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And we sang of that glorious Light

As the rain pelts down on Bangkok and on Bharat across the Bay, you can’t seem to help a sense of slowness despite work as usual. Renuka Narayanan writes.

india Updated: Sep 01, 2012 23:08 IST
Renuka Narayanan

As the rain pelts down on Bangkok and on Bharat across the Bay, you can’t seem to help a sense of slowness despite work as usual. I've coined an acronym for it, 'Luam', the 'Long Uncounted Asian Minutes'. 'Luam' means 'loose' in Thai, which seems to take my 'Luam' to a subtler level.

'Luam' also goes deep: it is a gift, a seduction, to tune in to echoes that escape us otherwise. When monsoon-induced 'Luam' enfolds me, I tend to turn, God knows why, to the Periya Puranam, the Big Epic of Sekkilaar or Sekkizhaar (Sri Ramakrishna Math, Chennai edition). It eloquently recounts the lives of 63 Shaiva saints of the old Tamil country about a millennium ago, collectively called 'Naayanmaar' (a single such is 'Naayanaar'). Their bhakti abides as an energising power. The work of one such grand old saint, Manika Vaachagar ('he of jeweled speech') is called the Thiru Vaachagam (Holy Writing). In it is a section of devotional verse called the 'Thiruvempaavai' that he composed in the temple town of Thiruvannamalai in the month of Margazhi (December-January). This month became the modern Madras Music Season.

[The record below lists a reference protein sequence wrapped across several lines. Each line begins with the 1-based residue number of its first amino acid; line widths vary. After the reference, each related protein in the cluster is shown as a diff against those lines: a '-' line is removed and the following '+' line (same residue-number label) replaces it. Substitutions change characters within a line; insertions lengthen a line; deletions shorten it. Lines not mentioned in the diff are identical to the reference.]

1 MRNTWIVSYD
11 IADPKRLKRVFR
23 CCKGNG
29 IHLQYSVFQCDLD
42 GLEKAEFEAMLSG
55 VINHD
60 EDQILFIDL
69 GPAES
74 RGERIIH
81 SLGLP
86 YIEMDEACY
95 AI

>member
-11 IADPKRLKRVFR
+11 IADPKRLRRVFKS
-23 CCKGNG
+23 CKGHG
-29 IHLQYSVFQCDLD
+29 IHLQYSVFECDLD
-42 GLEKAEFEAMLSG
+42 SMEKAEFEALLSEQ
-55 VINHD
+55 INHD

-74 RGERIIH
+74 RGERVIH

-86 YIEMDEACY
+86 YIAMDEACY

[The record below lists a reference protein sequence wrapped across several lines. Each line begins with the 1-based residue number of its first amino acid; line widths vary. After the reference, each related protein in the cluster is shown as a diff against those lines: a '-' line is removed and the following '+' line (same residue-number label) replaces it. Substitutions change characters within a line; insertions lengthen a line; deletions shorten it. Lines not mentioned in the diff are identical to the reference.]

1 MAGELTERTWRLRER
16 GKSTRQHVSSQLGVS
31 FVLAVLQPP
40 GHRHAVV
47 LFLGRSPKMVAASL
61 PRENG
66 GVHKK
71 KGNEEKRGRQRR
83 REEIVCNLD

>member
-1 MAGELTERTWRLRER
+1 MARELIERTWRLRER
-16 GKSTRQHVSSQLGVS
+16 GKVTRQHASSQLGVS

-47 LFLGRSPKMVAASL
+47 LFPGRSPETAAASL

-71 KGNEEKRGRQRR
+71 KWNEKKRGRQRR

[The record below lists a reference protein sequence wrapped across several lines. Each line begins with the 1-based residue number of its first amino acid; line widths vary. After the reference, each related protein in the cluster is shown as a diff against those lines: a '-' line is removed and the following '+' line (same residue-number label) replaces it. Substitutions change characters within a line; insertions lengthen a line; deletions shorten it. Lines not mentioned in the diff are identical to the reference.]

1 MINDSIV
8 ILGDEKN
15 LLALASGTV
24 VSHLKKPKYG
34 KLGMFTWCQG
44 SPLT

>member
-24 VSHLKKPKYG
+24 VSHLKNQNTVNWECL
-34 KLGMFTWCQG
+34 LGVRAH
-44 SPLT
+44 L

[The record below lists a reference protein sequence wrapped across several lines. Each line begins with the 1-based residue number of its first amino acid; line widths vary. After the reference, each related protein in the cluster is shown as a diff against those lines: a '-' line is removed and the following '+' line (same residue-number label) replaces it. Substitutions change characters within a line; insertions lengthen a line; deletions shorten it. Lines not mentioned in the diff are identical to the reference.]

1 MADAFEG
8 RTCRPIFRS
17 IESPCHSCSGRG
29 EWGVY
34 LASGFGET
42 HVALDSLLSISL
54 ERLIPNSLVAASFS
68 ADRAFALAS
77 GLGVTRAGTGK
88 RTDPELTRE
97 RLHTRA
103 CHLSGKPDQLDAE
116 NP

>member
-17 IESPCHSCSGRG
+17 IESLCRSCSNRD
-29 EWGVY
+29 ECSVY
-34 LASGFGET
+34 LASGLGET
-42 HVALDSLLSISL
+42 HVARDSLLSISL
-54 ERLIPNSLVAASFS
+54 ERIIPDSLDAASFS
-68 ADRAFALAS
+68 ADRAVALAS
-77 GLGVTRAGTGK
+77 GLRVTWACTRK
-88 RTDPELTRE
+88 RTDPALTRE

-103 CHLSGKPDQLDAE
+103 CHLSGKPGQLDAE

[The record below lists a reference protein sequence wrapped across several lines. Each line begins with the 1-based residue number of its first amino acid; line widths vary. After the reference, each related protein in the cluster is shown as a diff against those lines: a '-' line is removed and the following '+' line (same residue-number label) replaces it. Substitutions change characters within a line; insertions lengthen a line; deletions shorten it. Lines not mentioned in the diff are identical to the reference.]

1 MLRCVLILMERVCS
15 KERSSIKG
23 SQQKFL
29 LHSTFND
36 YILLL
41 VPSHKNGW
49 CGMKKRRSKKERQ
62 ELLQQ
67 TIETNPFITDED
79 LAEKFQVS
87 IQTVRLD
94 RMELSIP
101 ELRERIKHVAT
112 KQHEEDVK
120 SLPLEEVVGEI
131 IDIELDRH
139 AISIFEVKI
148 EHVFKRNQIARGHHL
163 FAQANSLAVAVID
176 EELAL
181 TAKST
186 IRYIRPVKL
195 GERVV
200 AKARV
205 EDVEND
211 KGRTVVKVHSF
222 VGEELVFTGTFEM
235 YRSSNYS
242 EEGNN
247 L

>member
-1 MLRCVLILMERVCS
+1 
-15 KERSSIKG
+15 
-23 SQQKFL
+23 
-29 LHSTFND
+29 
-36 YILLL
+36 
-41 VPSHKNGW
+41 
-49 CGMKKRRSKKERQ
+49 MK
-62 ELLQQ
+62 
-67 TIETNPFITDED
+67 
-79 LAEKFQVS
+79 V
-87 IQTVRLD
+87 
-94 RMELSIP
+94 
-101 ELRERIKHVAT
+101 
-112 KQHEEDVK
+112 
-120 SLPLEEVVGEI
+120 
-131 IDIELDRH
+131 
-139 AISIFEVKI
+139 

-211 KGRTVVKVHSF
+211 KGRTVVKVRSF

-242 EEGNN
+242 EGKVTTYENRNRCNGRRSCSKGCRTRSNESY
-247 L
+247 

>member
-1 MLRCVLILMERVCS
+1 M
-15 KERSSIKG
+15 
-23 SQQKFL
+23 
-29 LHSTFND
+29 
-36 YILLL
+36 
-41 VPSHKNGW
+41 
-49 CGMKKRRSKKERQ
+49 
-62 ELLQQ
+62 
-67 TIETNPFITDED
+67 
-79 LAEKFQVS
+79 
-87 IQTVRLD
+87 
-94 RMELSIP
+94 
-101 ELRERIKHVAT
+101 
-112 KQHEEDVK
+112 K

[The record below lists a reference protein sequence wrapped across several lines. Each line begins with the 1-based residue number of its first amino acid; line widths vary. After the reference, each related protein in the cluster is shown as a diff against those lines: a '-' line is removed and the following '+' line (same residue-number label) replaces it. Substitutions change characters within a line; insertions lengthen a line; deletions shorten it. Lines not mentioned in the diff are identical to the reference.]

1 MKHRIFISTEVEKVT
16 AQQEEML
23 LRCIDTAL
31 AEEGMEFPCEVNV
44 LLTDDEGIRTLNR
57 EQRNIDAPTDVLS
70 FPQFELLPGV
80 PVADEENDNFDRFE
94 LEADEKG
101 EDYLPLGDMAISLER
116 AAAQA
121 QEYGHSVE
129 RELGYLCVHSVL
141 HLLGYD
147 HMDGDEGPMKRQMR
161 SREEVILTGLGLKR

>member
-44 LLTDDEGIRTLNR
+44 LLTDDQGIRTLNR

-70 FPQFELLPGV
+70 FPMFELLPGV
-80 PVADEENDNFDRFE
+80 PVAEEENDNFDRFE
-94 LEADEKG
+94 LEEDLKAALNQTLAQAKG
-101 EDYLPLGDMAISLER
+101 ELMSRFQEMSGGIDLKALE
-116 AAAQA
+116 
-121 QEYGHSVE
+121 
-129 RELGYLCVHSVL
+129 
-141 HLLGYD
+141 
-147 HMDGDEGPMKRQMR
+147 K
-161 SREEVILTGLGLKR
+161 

The Thiru Vaachagam was once a rite observed by unmarried girls. They woke up at dawn and went to ponds to bathe and worship Paavai (the Mother Goddesss) with the Thiruvempaavai verses, to ask her for good, kind and steady providers as husbands. These ancient Tamil poems transcend matrimonial motives into the realm of deep spirituality, such as 'Adiyum antamum illaam aru perum jyotiye': 'We sang of that glorious Light/Which has no beginning and no end/ Oh you, girl with the big, bright eyes/ Do you sleep still/ Did you not hear/ The songs that we sang/ Praising those holy feet/ wearing hero's anklets…' (I've slightly tweaked the lovely translation by PR Ramchander).

These luminous words came back again this week through the Luam, in the most incredible way. I was told that 'Adiyum antamum', these beloved and supremely auspicious ancient verses, are part of the ceremonial rites for the kings of Thailand even today. I heard this from the most reliable source of all, Sri Vamadeva Muni, the hereditary Rajguru of Thailand, who conducts the royal rites and whose ancestors apparently came from the temple town of Chidambaram hundreds of years ago. How wondrously does the magic flow across water in word cycles.
Renuka Narayanan writes on religion and culture.